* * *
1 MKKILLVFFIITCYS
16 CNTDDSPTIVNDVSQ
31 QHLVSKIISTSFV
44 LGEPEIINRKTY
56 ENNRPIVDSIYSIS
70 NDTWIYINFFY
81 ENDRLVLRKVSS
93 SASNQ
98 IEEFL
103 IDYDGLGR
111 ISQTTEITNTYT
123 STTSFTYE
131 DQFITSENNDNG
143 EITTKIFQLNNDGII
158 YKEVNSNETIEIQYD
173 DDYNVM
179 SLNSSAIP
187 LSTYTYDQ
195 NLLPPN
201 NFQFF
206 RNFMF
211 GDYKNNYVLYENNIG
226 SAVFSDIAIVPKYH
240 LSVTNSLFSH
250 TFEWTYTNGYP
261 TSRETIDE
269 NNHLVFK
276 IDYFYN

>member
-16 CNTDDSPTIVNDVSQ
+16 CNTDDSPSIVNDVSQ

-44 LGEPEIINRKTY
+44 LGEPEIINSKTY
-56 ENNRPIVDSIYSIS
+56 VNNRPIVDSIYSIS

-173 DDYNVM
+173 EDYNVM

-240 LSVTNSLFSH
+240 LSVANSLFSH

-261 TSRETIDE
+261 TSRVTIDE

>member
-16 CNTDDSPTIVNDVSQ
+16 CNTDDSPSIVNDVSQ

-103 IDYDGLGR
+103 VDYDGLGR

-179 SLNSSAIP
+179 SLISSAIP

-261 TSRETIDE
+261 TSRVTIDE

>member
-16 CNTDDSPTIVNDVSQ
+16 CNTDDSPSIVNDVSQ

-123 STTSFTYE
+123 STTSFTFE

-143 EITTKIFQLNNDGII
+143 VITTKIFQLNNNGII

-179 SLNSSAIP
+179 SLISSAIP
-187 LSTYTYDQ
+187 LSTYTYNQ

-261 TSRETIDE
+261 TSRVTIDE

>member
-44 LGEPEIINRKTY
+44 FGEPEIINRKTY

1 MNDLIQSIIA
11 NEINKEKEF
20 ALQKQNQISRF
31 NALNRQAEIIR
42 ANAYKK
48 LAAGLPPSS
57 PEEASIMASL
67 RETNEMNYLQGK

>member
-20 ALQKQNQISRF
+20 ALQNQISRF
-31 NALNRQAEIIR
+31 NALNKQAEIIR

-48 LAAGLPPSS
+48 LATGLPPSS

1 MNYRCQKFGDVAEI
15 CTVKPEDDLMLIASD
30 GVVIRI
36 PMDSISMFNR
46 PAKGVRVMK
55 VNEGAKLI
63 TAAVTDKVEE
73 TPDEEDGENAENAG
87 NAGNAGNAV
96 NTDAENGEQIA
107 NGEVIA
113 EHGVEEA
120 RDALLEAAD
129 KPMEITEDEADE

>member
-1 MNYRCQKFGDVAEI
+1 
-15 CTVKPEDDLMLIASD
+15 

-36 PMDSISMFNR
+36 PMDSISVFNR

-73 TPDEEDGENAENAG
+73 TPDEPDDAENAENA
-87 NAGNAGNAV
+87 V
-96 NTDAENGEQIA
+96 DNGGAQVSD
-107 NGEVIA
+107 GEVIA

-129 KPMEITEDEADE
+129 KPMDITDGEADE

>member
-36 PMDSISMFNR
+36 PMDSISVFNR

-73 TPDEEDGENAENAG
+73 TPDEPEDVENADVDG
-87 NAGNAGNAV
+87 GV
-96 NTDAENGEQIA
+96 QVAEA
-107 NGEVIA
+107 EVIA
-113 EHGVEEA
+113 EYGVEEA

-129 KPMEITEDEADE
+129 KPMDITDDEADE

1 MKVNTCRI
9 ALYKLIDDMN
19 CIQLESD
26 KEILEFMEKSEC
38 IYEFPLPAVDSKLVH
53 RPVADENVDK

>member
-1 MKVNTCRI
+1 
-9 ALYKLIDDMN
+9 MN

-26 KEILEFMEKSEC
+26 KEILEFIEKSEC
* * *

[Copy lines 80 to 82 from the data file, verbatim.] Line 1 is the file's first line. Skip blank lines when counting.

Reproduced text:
-48 LAAGLPPSS
+48 LATGLPPSS

1 MNYRCQKFGDVAEI